My first six books take place in and near St. Louis, Missouri. I grew up in St. Louis, so I know all the locations I use in my stories. I think this gives them an extra layer of depth that maybe I wouldn’t get if they were set somewhere else. It also gives lots to discuss on family adventures around town. “Hey, that would make a good place to hide from zombies! Let’s check it out.”
Haha. That sounds like a fun game.
Do you have another job outside of writing?
I’m in my mid-40’s. I’ve had lots of jobs in IT and website administration. After about twenty years in that space I felt I needed something new to inspire me. Oh, I was also laid off about a year ago. That’s when I really sat down and started cranking out books. I still do some freelance stuff in web design, but my passion right now is for writing novels. I’m borderline making enough money to consider this my full time job, but I’d like a few more books under my belt before I decide if I can make this my career.
What advice would you give to someone wanting to write a book?
Don’t ever be one of those people who say “I should write a book someday,” but never do. If you should write a book, you are the kind of person who can write a book. Play with ideas. Write snippets of dialogue. Give up some TV or Candy Crush time and focus on building your world. Write because you enjoy it. Writing is like any other hobby when you first start: you get better at it as you do it more often.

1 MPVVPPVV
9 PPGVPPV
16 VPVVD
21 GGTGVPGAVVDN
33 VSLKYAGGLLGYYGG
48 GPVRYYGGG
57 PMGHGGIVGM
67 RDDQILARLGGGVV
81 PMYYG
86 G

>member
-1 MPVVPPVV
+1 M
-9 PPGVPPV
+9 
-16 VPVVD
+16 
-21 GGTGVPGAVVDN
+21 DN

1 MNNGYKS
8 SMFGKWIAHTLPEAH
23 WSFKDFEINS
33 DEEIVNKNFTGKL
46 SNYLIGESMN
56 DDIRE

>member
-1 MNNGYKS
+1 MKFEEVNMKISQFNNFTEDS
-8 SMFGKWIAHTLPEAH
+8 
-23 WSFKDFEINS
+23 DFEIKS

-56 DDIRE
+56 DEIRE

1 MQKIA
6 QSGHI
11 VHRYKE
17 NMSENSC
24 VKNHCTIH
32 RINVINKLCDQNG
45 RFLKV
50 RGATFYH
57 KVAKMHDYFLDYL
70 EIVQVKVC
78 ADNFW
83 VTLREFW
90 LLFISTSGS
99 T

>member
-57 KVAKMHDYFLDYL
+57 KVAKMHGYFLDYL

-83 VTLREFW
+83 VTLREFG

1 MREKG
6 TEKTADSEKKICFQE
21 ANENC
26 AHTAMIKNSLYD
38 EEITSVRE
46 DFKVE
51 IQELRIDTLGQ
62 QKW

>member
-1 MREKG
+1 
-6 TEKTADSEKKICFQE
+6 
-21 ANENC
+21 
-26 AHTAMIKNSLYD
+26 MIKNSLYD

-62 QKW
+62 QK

Great advice, thanks.
What’s your writing routine?
On a normal day, when my wife is watching the kids or they’re in school, I sit down at 8am and write mostly non-stop until 5pm. I’ve been known to key in 5000 words per day, and a few times when I’m in the zone I’ve hit 10,000 words per day. My books are about 90,000 words each. For me, the keys are pretty simple; have a good grasp of the world in which I’m writing, have a clear outline of how the action will unfold, and remove all distractions, including the internet. I wrote MUCH less when I was working full time, but I still managed to write my first book in one month as part of the 2014 NaNoWriMo event, which happens every year. Clearing the distractions is so important whether you’re writing for 15 minutes, or 15 hours. I find that if it’s just me and my world in a quiet room, the words will flow.
How did you go about developing your cover artwork?
I commissioned the artwork for all 6 of my books. I wanted the tornado sirens to be a prominent part of every cover, which my designer hit perfectly. Each cover cost me less than $200, and it was worth every nickel. It’s hard to say there’s any immutable rules about publishing a successful book, but having an appropriate cover for your genre is right at the tippy top of the success pyramid. A great story with a lousy cover is going to sell lousy. That’s just the world we live in.
Favourite food: Arby’s cherry turnovers.
Silliest saying: Thank the lard, for good taste. (you have to be from the upper MidWest to really appreciate this prayer. This is the area where 44 is pronounced “farty far.”)
Best holiday spot: Moab, Utah.
Favourite song at the moment: School of Seven Bells – I Got Knocked Down (But I’ll Get Up)
Star Wars or Lord of the Rings: Lord of the Rings.
Best superpower: Super Intelligence.
Number one thing to do on your bucket list: Become full-time author.
Oh my Lard! Thanks E.E. Isherwood for sharing the thoughts behind your zombie writing. It’s been a lot of fun.
Interviewed by Kasper Beaumont, author of the Hunters of Reloria fantasy series. www.huntersofreloria.weebly.com
*** E.E.’s Links ***